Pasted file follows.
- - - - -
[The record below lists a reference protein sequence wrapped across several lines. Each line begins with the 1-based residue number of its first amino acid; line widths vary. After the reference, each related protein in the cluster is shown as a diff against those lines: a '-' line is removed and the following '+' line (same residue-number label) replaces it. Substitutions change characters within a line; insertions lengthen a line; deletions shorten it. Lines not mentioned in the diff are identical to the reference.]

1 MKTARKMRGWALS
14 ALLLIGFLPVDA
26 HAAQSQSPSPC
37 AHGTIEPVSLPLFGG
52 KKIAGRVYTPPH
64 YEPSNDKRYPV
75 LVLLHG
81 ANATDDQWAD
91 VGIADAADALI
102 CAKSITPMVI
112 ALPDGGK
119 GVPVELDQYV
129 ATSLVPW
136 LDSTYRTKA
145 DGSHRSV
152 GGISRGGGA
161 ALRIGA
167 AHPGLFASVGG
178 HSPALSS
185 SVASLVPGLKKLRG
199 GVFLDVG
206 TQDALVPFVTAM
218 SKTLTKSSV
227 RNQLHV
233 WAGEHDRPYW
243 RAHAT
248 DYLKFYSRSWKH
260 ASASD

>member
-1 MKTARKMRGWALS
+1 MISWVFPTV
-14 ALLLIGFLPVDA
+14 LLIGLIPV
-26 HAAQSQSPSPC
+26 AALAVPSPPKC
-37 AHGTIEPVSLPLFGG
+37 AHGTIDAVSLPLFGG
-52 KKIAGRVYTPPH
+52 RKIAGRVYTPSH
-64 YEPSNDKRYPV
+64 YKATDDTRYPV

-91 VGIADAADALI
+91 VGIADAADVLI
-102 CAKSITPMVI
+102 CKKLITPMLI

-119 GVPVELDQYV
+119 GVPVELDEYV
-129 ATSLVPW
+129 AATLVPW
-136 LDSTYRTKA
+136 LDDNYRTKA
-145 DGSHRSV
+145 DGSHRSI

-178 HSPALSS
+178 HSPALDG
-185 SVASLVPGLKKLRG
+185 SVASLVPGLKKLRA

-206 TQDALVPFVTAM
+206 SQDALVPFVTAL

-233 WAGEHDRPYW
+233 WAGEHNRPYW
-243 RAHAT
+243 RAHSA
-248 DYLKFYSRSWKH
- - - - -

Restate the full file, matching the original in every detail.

[The record below lists a reference protein sequence wrapped across several lines. Each line begins with the 1-based residue number of its first amino acid; line widths vary. After the reference, each related protein in the cluster is shown as a diff against those lines: a '-' line is removed and the following '+' line (same residue-number label) replaces it. Substitutions change characters within a line; insertions lengthen a line; deletions shorten it. Lines not mentioned in the diff are identical to the reference.]

1 MKTARKMRGWALS
14 ALLLIGFLPVDA
26 HAAQSQSPSPC
37 AHGTIEPVSLPLFGG
52 KKIAGRVYTPPH
64 YEPSNDKRYPV
75 LVLLHG
81 ANATDDQWAD
91 VGIADAADALI
102 CAKSITPMVI
112 ALPDGGK
119 GVPVELDQYV
129 ATSLVPW
136 LDSTYRTKA
145 DGSHRSV
152 GGISRGGGA
161 ALRIGA
167 AHPGLFASVGG
178 HSPALSS
185 SVASLVPGLKKLRG
199 GVFLDVG
206 TQDALVPFVTAM
218 SKTLTKSSV
227 RNQLHV
233 WAGEHDRPYW
243 RAHAT
248 DYLKFYSRSWKH
260 ASASD

>member
-1 MKTARKMRGWALS
+1 MISWVFPTV
-14 ALLLIGFLPVDA
+14 LLIGLIPV
-26 HAAQSQSPSPC
+26 AALAVPSPPKC
-37 AHGTIEPVSLPLFGG
+37 AHGTIDAVSLPLFGG
-52 KKIAGRVYTPPH
+52 RKIAGRVYTPSH
-64 YEPSNDKRYPV
+64 YKATDDTRYPV

-91 VGIADAADALI
+91 VGIADAADVLI
-102 CAKSITPMVI
+102 CKKLITPMLI

-119 GVPVELDQYV
+119 GVPVELDEYV
-129 ATSLVPW
+129 AATLVPW
-136 LDSTYRTKA
+136 LDDNYRTKA
-145 DGSHRSV
+145 DGSHRSI

-178 HSPALSS
+178 HSPALDG
-185 SVASLVPGLKKLRG
+185 SVASLVPGLKKLRA

-206 TQDALVPFVTAM
+206 SQDALVPFVTAL

-233 WAGEHDRPYW
+233 WAGEHNRPYW
-243 RAHAT
+243 RAHSA
-248 DYLKFYSRSWKH